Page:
Can Chromatography Help the Opioid Crisis?
Nov 18 2018 Read 574 Times
The US is amidst an opioid epidemic. According to the US Department of Health and Human Services (HHS) website, data from 2016 and 2017 estimates that over 130 people die every day from opioid related drug overdoses, with over 11 million people misusing prescription opioids. There were over 17,000 deaths from overdosing on commonly prescribed opioids, over 15,000 deaths due to heroin overdoses and over 19,000 due to overdoses on synthetic opioids other than methadone.
The beginnings of the crisis can be traced to the 1990s when opioid usage started to increase. This happened after the medical community was reassured by pharmaceutical companies that the opioid drugs used for pain relief were not addictive and physicians began prescribing opioid pain relief at a greater rate. With so many deaths due to opioids, the HHS declared a public health emergency in 2017.
Vicodin and Fentanyl enter mainstream language
Addiction to pain killers is nothing new. In the US Civil War, morphine was used for pain relief and anaesthetic and many soldiers became addicted to the drug after the war. Heroin was then developed as a morphine substitute as it was thought to be less addictive than morphine – with doctors prescribing heroin to patients addicted to morphine. The problems this caused led to the US banning the production and sale of heroin in 1924.
More recently, opioids like Vicodin and Fentanyl have been in the headlines (or in the case of Vicodin, a major storyline in the drama House). Opioid drugs connect to the opioid receptors in the body located in various places including the spinal cord and brain. Once the drugs attach to the sites, they set off a cascade of chemical reactions that can reduce the perception of pain, generate feeling of euphoria and make you feel calm and relaxed. Like other drugs that are addictive, you need to keep increasing the dose to get the desired effect – hence, the propensity for people to overdose on the drugs, especially if not under medical supervision.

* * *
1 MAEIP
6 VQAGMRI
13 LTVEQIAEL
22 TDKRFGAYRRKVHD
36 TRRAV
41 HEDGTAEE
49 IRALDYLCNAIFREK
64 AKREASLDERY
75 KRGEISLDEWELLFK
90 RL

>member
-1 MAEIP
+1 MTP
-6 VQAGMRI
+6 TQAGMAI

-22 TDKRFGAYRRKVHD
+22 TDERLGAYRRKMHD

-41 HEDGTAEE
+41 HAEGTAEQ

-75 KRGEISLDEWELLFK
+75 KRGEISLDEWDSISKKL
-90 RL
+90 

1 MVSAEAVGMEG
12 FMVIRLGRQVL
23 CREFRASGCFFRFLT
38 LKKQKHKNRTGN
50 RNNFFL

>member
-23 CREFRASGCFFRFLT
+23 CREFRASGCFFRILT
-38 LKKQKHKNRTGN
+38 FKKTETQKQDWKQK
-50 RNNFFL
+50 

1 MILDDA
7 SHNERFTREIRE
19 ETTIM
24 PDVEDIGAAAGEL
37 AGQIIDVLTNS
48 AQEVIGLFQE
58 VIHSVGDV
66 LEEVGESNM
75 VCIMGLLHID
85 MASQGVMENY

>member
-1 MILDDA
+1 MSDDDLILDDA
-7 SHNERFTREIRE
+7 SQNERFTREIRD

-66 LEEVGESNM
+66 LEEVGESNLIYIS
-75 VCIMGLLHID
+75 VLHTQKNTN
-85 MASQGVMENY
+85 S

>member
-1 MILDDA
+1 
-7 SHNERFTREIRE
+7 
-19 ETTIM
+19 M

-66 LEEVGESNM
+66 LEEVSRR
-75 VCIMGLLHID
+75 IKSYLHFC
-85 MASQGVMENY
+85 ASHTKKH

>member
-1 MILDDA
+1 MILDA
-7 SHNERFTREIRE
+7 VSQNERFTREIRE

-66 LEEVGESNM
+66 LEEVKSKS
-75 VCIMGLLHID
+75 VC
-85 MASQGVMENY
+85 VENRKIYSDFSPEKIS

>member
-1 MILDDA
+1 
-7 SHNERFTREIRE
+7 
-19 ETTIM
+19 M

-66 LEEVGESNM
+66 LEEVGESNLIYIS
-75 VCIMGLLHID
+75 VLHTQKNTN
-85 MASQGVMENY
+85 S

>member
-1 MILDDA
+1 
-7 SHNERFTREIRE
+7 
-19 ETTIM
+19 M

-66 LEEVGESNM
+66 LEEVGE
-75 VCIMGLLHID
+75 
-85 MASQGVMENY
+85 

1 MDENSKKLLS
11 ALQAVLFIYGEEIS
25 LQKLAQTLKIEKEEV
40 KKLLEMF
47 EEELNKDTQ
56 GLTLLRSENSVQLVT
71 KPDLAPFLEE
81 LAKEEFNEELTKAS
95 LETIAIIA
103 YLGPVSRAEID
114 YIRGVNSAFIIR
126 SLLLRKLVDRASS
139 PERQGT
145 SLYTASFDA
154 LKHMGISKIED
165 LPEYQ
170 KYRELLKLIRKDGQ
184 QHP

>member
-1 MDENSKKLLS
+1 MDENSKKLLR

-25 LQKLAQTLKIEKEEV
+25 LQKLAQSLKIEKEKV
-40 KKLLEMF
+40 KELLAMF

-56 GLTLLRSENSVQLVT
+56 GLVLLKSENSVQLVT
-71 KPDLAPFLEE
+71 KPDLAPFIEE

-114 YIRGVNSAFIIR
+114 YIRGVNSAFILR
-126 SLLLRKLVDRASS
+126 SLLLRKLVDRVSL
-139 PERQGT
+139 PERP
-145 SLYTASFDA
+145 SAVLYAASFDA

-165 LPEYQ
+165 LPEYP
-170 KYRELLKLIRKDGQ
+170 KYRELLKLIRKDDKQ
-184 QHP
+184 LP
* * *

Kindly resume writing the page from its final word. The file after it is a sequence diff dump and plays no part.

Screening with chromatography
To find out the extent of the crisis means you must have a method of measuring how many people are potentially using a drug. Chromatography is considered the gold standard when it comes to analysing samples for opioids and the residues and metabolites they leave behind. The role of chromatography in screening for drugs residues is discussed in the article, Sensitive and Robust Screening of Hundreds of PPCP Compounds Using Online SPE-LC-MS/MS.
By better understanding the epidemic – through better screening by chromatography for example – health authorities can put in place better strategies to allow them to counteract the rise in overdoses and misuse. This includes better pain management strategies, new medications to treat opioid disorders and prevention and reversal interventions for overdoses.
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